The charging last week of two animal rights activists for break-ins at pig farms across NSW in 2013 is another example of the misguided punishments meted out against those seeking to expose systemic animal abuse, says Greens spokesperson for Animal Welfare Senator Lee Rhiannon.
"Once again those seeking to expose animal cruelty have been punished while the industries and individuals guilty of malicious animal cruelty get off scot free," Senator Rhiannon said.
"Animal activists and whistleblowers would not feel compelled to trespass and engage in other illegal activities if there was adequate government monitoring of these industries. Alas, there is very little.
"We will see more of this under Senator Chris Back's ag-gag bill, which will mete out tougher penalties for those exposing animal cruelty.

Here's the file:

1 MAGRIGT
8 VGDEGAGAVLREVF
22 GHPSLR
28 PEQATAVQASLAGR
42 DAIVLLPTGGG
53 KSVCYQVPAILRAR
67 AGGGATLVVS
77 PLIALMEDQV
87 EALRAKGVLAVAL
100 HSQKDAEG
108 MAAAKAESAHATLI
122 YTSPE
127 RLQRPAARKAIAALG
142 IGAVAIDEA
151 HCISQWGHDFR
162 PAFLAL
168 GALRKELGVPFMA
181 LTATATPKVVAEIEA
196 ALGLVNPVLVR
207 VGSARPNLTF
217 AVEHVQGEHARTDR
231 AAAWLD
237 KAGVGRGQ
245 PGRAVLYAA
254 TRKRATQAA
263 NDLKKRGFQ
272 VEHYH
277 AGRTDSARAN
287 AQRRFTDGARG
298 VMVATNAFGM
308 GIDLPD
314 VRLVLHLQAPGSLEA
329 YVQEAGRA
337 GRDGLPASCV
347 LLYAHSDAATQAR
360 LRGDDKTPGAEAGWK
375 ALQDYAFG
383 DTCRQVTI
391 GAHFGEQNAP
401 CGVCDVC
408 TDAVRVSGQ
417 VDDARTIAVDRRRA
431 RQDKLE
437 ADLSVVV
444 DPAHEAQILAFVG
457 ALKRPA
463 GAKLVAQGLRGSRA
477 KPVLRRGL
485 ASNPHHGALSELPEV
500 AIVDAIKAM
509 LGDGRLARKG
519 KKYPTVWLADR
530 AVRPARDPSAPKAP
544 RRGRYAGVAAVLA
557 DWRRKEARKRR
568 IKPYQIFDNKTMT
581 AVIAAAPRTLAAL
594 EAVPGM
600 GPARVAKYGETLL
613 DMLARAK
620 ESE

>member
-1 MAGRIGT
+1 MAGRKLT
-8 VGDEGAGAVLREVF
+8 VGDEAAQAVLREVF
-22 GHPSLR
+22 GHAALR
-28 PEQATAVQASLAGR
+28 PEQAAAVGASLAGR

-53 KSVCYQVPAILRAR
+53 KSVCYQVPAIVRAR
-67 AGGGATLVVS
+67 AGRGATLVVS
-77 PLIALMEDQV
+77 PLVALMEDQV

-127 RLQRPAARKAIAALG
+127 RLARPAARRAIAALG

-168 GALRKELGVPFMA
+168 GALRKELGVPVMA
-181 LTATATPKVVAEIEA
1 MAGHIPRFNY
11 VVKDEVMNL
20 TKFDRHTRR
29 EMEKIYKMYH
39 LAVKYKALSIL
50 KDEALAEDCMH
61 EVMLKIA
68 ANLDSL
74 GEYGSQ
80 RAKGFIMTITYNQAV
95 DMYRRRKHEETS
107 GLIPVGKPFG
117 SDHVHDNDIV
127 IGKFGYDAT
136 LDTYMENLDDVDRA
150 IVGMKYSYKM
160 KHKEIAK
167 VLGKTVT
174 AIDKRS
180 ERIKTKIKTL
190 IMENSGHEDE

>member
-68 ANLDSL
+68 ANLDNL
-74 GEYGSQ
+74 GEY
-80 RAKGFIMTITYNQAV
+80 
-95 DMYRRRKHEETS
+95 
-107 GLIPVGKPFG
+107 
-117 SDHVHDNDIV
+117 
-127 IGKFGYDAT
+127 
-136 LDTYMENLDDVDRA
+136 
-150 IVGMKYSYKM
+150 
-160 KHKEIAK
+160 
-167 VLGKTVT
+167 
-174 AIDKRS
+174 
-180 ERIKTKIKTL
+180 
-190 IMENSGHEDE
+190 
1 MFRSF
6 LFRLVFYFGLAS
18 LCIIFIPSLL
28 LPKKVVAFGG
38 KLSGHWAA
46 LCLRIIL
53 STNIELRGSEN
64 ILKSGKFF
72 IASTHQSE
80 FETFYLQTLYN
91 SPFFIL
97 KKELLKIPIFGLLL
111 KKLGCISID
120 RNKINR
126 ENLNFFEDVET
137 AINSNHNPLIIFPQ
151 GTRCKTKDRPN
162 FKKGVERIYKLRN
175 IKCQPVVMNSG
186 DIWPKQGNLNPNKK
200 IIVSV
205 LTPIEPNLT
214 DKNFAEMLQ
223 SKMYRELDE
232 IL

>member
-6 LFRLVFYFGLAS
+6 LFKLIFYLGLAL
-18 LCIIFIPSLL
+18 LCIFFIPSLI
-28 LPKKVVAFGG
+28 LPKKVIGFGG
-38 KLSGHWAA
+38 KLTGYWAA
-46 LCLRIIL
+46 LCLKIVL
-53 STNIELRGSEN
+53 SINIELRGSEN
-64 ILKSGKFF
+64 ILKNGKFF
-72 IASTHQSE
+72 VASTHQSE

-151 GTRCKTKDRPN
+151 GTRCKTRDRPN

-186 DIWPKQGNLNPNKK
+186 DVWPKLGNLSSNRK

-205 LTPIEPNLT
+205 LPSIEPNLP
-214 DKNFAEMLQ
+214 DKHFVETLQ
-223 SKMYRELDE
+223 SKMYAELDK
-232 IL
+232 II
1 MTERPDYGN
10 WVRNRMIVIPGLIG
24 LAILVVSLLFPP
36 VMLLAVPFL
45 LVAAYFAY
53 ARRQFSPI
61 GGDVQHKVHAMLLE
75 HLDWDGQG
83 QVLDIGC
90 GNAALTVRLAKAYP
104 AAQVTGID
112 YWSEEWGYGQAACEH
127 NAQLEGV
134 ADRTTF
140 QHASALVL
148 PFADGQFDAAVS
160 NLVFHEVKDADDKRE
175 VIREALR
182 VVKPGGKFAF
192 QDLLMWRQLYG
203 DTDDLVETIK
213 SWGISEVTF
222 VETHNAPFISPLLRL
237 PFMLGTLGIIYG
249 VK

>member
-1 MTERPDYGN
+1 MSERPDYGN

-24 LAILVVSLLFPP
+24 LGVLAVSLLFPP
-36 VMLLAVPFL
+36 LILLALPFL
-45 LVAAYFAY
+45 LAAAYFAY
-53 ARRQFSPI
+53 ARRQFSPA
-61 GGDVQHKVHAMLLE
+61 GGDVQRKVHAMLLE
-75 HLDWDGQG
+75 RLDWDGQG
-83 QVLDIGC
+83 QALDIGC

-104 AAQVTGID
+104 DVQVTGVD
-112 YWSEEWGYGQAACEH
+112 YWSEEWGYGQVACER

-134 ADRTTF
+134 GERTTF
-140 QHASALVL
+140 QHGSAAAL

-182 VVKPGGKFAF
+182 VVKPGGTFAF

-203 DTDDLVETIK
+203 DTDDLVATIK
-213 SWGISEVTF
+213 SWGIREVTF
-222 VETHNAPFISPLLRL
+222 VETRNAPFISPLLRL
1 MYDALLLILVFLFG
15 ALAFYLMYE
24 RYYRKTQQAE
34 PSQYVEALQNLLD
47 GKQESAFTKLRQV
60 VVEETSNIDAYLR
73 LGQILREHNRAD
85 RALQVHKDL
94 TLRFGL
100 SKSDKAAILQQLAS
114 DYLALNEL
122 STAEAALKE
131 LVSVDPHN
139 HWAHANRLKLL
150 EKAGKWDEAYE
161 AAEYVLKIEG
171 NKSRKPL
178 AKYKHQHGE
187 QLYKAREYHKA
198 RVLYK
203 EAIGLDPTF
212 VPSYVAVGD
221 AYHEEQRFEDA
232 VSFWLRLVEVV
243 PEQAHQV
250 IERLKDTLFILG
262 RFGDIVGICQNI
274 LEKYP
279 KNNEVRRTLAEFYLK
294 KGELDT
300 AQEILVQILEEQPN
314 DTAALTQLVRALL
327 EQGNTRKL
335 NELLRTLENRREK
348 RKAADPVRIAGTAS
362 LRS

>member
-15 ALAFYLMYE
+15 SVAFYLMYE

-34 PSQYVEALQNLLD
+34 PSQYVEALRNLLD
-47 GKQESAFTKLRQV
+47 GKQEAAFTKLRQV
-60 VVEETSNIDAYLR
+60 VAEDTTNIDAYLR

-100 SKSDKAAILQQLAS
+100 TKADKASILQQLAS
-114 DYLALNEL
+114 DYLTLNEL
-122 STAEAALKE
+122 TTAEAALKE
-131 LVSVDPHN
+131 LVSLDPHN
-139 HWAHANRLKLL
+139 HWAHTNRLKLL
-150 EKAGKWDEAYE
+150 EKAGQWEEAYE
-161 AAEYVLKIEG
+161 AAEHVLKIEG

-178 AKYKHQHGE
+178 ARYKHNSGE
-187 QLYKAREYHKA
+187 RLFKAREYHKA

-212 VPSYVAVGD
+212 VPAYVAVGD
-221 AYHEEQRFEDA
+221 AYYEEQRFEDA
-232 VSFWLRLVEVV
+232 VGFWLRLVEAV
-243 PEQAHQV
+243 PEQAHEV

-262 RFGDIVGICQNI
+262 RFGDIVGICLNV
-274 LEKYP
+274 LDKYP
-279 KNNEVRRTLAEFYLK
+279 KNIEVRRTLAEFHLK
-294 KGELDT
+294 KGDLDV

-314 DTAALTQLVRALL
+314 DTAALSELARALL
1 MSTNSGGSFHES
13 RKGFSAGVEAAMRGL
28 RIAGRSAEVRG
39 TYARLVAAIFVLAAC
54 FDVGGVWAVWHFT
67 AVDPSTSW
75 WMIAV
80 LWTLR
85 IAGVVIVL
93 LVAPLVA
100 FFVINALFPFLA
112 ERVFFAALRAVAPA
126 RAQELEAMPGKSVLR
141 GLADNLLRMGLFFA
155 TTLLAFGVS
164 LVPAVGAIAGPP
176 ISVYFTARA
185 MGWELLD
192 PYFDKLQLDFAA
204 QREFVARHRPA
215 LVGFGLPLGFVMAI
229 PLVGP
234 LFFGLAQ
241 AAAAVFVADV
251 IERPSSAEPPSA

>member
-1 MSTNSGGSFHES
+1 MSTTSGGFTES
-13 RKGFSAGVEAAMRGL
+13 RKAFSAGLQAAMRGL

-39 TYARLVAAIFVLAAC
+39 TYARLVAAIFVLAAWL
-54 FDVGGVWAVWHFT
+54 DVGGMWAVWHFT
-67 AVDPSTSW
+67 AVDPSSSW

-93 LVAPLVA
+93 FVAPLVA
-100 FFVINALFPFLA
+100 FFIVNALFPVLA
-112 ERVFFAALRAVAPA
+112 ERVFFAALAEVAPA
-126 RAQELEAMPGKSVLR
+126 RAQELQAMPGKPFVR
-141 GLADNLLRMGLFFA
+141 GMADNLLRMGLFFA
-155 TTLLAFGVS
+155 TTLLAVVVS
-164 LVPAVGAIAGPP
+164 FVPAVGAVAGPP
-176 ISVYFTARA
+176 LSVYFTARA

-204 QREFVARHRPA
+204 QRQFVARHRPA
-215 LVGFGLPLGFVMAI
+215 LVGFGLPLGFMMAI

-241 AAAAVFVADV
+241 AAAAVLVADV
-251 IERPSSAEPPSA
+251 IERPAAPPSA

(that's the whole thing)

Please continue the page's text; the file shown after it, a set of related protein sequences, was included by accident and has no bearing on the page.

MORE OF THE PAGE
"Senator Back's bill will punish those exposing animal cruelty, but not those engaging in animal cruelty.
"Similar ag gag laws in the US are a blatant attempt to obstruct the whistleblowing process, and divert attention away from the cruelty of the industry itself.
"We must stop protecting industries and individuals that profit off the abuse of animals.
"If it were not for the courageous efforts of animal activists and whistleblowers, we would be blind to the systemic abuse of animals in these industries.
"I congratulate all those who commit to documenting the needless cruelty perpetrated against animals in the absence of proper monitoring and regulation by governments," Senator Rhiannon said.